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Service guide for dummies

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I am looking for your recommendations for a service manual for a newbie, with minimal existing mechanical skills, and a strong desire to learn and teach my son in the process. I have the manufacturer guides for my 2006 CRF250R and my son's 2004 TT-R125 and I don't really like either one. I have a difficult time recognizing the pieces the instructions are mentions in those lousy diagrams. I looked at a Clymer that a buddy recommended and it looked better, but they don't make one for either bike. Should I buy the Haynes for them? Thoughts on Cyclepedia?

Thx

Bryan

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Factory is best, but a Clymer or similar is also useful, shortcuts and special tool substitute recommendations. I like both.

 

Mike

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OEM is best. Being a mechanic is not something a person just does like building a birdhouse. Even then, with a birhouse, you need to know key details to be successful. OEM manuals are nearly always the best. Aftermarket are usually generic and do not always match what you are actually working on.

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Youtube videos can be very helpful.  Although some are made by stupid drunks, so be careful.  These forums are also invaluable.

 

A couple key things to remember - use the correct tools - quality wrenches and screwdrivers - not vice grips and crescent wrenches.  Patience!  Be careful screwing steel bolts into aluminum cases!!!!

 

Where in Florida are you?  I have a 2004 TTR125, and have had it completely apart and have some spare parts.  I also have a service guide for the TTR, which I think is pretty good.  You can borrow it.

Edited by Still Bill
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I know what you mean about how the diagrams can get a little confusing. I was able to replace the cylinder & piston as well as shim the valves and set the timing on my wr250f with the help of the manual, youtube, and forum write ups. It's amazing that some people are willing to take step by step pictures as well as a write up to go with each picture. I don't think I would've been able to complete the job without youtube and forums. Sometimes the people doing the video/write up even tell you what kind of things to look out for which the manual doesn't tell you.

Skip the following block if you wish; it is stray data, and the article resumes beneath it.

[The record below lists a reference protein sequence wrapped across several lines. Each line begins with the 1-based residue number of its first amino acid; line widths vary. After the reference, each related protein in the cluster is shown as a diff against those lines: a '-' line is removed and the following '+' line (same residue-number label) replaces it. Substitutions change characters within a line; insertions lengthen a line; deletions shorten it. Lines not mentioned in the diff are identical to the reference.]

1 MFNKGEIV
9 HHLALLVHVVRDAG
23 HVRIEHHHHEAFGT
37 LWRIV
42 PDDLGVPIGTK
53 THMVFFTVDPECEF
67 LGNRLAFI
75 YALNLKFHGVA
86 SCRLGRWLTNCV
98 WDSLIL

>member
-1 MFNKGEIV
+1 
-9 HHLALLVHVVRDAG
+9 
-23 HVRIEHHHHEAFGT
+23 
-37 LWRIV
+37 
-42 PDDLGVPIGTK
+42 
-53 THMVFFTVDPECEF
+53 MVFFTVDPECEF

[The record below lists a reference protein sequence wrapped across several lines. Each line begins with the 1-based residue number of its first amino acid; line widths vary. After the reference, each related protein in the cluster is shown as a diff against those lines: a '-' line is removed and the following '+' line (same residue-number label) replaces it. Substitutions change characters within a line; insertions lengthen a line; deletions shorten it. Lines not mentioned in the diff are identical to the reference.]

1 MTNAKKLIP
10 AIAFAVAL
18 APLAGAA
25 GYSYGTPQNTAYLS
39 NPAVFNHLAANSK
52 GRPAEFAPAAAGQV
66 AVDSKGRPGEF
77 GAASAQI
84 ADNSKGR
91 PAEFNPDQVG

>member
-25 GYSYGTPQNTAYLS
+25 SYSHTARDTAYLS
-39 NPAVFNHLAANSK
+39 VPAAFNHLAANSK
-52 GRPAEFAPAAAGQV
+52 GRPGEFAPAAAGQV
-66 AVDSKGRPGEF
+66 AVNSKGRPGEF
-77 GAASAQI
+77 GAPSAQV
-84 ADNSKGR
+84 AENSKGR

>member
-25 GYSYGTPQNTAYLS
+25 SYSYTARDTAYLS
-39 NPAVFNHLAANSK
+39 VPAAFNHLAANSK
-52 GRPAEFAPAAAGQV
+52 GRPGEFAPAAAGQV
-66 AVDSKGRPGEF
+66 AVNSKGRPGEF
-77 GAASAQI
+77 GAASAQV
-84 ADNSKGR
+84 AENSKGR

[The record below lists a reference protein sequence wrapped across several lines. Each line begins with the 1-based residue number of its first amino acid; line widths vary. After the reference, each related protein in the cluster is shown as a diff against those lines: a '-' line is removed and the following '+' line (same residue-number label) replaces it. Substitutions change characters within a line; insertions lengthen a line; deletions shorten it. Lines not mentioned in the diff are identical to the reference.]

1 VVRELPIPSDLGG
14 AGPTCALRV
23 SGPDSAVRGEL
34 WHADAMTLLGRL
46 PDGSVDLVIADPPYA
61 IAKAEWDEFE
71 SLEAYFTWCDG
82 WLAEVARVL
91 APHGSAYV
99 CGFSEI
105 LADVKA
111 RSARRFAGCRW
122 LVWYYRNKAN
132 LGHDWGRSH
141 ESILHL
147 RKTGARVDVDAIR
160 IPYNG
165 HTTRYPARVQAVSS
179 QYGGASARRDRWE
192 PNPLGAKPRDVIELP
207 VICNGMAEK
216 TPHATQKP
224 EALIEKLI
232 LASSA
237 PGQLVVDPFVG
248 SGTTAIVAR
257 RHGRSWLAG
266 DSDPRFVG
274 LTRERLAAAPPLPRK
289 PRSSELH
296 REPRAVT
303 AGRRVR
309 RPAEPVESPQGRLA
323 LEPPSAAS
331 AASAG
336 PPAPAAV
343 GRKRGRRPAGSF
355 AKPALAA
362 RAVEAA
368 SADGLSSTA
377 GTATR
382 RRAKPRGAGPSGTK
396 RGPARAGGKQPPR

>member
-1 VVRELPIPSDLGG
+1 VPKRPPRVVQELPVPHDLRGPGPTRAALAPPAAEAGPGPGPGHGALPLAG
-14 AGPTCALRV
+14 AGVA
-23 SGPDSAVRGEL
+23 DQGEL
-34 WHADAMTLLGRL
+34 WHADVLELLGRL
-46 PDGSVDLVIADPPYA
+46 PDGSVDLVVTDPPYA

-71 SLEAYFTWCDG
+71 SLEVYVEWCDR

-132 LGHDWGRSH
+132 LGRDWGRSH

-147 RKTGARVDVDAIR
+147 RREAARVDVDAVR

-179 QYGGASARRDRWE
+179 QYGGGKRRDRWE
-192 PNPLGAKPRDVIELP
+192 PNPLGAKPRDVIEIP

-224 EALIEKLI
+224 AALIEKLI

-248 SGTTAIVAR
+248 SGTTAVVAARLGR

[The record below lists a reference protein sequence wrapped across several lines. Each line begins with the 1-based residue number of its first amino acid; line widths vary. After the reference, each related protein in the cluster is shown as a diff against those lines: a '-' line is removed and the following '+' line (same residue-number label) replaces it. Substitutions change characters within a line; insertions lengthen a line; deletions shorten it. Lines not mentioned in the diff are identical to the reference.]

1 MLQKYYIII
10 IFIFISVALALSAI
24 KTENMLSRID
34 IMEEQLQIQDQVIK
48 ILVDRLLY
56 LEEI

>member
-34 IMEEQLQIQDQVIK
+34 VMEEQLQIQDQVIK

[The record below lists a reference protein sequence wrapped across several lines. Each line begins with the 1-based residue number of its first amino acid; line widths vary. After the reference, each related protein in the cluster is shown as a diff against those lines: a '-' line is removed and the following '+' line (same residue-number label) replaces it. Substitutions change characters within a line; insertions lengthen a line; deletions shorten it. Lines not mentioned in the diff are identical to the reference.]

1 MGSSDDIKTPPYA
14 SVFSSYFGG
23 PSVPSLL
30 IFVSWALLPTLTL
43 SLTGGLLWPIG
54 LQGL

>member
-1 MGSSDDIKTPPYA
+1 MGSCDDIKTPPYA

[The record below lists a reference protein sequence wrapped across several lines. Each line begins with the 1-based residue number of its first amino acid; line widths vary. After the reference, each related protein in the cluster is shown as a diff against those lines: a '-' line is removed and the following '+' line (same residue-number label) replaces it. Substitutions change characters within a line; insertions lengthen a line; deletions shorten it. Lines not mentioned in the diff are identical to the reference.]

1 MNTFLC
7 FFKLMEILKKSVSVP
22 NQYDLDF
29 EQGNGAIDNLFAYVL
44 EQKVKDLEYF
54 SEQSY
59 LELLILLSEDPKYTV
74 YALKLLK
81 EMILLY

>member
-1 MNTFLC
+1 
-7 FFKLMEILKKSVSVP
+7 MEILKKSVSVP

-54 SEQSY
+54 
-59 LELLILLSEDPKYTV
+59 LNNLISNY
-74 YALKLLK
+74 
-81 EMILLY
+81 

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Youtube videos can be very helpful.  Although some are made by stupid drunks, so be careful.  These forums are also invaluable.

 

A couple key things to remember - use the correct tools - quality wrenches and screwdrivers - not vice grips and crescent wrenches.  Patience!  Be careful screwing steel bolts into aluminum cases!!!!

 

Where in Florida are you?  I have a 2004 TTR125, and have had it completely apart and have some spare parts.  I also have a service guide for the TTR, which I think is pretty good.  You can borrow it.

Thanks, Bill. I'm in Tampa. I have the Yamaha Service Guide on the iPad. But I'm such a newbie, I still have to look at pictures to tell the carb from the starter! I'll get there.

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Thanks, Bill. I'm in Tampa. I have the Yamaha Service Guide on the iPad. But I'm such a newbie, I still have to look at pictures to tell the carb from the starter! I'll get there.

 

I am just over the CCC bridge here and Clearwater and am pretty handy when working on bikes. Let me know if you need me to look at anything.